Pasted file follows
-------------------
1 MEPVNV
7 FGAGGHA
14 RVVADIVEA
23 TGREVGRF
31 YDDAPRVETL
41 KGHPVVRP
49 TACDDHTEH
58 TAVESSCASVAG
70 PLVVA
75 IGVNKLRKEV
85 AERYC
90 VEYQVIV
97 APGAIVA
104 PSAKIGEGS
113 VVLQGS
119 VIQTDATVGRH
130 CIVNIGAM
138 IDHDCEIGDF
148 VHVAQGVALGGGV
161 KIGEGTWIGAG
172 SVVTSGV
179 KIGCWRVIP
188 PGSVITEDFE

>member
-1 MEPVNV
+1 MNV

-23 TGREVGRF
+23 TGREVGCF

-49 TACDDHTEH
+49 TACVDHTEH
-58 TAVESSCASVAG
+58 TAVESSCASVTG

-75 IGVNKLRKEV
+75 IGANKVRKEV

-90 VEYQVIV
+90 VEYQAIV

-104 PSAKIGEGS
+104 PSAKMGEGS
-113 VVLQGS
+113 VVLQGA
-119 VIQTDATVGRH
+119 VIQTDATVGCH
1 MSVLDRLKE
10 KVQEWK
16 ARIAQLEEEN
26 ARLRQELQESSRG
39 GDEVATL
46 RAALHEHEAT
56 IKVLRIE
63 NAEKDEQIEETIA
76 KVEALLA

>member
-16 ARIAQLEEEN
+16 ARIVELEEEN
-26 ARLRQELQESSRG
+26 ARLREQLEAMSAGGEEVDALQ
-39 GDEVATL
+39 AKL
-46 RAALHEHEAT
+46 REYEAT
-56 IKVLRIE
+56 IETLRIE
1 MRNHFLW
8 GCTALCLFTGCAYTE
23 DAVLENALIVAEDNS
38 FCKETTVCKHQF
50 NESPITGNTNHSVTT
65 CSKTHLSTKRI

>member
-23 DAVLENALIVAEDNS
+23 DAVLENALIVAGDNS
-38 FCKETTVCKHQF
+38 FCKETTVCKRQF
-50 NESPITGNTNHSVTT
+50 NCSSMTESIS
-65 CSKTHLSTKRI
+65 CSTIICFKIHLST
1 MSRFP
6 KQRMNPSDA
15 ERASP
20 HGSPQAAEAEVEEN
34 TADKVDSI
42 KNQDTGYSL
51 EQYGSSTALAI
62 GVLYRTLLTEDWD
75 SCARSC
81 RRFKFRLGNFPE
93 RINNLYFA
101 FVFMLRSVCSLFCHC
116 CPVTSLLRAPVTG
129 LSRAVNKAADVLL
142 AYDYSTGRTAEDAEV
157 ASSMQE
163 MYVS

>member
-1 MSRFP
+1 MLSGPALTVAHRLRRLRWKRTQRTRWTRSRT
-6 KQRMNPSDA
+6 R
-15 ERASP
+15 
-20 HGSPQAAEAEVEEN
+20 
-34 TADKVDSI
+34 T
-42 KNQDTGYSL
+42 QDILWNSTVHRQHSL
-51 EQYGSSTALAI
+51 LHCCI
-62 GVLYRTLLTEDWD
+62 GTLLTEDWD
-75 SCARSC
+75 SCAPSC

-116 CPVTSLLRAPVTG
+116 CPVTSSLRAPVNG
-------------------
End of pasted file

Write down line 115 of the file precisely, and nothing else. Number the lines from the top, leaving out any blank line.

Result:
+116 CPVTSSLRAPVNG